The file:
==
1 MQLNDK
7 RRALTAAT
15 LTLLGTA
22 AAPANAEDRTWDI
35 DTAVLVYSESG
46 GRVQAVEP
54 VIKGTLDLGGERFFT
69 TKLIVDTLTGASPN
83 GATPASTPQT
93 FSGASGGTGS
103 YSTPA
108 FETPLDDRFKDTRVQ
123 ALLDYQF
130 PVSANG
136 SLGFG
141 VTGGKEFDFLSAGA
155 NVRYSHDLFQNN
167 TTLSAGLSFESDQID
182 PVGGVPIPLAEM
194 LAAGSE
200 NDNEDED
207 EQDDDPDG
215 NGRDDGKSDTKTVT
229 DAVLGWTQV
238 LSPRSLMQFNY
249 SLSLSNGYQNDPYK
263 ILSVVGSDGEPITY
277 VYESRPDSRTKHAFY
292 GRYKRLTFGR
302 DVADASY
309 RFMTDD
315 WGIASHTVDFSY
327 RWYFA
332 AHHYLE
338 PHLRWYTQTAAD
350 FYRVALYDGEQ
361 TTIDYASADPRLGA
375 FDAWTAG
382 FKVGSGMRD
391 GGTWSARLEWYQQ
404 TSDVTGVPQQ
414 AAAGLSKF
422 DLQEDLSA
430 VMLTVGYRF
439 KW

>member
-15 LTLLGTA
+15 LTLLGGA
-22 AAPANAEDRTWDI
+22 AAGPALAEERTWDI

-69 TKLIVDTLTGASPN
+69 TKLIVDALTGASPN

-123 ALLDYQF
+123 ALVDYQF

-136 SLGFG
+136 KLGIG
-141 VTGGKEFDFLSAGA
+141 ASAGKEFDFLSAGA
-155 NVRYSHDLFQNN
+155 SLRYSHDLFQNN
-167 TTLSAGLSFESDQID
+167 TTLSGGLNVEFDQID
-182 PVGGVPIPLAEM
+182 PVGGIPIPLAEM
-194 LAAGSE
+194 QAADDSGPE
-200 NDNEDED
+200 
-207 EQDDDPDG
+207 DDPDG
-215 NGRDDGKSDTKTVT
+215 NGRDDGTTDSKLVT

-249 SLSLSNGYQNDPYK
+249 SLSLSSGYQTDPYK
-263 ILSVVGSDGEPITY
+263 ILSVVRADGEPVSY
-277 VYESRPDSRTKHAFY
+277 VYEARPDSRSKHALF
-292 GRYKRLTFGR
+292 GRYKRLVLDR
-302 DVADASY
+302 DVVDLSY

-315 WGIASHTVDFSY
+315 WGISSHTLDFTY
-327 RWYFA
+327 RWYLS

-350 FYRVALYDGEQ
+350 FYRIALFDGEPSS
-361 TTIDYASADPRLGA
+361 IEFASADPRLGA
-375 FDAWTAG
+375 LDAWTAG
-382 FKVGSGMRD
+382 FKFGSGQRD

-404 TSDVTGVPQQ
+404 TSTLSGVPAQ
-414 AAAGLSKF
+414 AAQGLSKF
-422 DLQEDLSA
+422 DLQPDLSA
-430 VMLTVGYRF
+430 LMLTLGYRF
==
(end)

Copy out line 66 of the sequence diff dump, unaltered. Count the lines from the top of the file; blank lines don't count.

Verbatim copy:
+194 QAADDSGPE